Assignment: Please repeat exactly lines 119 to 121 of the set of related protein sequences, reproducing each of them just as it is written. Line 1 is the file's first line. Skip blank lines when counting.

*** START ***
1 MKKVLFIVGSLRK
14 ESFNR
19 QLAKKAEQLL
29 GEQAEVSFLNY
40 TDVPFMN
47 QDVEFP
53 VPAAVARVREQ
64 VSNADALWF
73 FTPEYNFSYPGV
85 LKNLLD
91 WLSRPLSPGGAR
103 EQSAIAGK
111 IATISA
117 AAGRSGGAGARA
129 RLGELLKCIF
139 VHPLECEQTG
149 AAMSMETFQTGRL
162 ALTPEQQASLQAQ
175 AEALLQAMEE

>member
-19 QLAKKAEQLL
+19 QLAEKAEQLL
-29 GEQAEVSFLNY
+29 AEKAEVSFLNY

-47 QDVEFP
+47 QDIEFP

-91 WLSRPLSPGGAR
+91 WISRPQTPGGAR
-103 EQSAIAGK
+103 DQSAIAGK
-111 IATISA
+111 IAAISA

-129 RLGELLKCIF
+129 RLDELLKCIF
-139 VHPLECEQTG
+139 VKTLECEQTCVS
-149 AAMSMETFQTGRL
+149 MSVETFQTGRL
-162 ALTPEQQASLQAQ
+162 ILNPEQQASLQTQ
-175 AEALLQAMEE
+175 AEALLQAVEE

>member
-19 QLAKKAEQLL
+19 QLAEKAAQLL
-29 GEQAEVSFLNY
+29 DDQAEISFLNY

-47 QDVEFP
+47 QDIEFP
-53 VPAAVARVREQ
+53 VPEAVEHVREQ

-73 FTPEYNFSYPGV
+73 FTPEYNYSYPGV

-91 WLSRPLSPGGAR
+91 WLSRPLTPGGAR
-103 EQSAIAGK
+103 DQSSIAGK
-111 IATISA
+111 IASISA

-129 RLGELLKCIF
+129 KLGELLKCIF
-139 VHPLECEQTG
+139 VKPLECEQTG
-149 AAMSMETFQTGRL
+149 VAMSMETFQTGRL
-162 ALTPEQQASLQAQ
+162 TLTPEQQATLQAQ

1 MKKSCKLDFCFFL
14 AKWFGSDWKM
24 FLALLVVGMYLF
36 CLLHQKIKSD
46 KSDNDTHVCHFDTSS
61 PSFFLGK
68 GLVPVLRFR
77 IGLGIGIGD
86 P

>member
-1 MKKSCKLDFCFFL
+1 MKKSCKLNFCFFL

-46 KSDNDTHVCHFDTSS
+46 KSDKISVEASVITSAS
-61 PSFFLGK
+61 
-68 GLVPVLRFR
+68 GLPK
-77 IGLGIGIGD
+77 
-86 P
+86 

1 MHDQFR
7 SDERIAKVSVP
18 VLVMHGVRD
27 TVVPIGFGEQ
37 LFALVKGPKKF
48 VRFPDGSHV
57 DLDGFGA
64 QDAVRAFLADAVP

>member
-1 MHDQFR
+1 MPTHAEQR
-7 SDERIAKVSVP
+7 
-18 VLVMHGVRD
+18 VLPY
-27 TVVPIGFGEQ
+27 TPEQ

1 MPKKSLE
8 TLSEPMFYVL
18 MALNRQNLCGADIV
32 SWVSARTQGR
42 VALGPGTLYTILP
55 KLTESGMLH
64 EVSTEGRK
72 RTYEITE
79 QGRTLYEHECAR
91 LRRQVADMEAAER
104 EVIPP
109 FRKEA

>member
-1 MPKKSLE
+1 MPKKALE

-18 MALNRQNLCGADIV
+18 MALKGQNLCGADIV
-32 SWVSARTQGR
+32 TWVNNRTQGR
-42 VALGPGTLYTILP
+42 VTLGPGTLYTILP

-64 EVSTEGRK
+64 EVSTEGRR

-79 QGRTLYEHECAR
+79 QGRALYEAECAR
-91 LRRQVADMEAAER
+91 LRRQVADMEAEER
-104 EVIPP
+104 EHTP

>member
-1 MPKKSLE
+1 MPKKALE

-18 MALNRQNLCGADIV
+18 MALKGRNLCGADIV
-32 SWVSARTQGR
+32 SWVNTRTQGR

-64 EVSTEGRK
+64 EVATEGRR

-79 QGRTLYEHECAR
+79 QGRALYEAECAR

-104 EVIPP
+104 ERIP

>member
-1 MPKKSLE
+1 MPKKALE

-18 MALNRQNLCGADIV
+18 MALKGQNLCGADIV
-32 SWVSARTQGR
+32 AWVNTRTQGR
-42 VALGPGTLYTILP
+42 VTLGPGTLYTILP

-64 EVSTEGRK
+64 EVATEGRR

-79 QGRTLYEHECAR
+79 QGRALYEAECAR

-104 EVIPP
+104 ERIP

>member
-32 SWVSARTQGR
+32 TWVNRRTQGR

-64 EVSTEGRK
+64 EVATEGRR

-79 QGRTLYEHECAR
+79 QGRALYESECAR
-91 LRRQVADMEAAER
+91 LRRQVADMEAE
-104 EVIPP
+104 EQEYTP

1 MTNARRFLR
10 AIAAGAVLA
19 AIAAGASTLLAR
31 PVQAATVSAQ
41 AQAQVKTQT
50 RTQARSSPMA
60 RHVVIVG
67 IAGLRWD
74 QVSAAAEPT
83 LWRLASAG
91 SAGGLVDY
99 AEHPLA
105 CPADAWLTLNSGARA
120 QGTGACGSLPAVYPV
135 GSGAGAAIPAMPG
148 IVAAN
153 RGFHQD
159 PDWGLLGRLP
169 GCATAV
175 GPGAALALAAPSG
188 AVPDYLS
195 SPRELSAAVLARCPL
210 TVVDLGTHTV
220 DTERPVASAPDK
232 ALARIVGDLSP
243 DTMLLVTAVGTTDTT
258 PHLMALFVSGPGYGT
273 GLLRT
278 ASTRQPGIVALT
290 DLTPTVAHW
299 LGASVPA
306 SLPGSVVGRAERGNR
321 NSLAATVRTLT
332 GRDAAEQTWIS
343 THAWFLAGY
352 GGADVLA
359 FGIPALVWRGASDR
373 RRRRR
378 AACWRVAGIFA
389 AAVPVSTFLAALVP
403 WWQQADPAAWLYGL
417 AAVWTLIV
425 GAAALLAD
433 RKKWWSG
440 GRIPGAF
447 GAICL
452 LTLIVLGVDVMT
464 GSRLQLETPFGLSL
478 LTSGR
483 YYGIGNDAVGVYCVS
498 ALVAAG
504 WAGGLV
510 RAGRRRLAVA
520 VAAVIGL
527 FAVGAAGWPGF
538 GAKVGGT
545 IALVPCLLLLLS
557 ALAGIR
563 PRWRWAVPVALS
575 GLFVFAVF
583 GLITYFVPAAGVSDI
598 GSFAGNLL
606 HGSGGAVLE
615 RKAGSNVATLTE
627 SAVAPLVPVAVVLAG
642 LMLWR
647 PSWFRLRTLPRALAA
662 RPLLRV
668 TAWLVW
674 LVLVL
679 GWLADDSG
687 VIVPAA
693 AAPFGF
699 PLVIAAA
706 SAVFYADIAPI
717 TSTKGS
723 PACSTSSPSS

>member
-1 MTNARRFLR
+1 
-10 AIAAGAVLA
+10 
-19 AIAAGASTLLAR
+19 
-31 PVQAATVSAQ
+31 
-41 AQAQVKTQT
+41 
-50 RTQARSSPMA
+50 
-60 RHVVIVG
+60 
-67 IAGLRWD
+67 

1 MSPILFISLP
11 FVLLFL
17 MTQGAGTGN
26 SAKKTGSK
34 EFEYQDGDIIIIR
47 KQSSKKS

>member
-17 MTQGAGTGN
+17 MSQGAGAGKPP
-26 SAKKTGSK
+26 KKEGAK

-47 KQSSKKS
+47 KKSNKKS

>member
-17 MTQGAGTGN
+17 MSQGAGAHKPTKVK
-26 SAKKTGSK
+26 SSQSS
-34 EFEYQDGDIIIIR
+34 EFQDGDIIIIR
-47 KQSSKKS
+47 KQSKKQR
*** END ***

>member
-1 MPKKSLE
+1 MPKKALE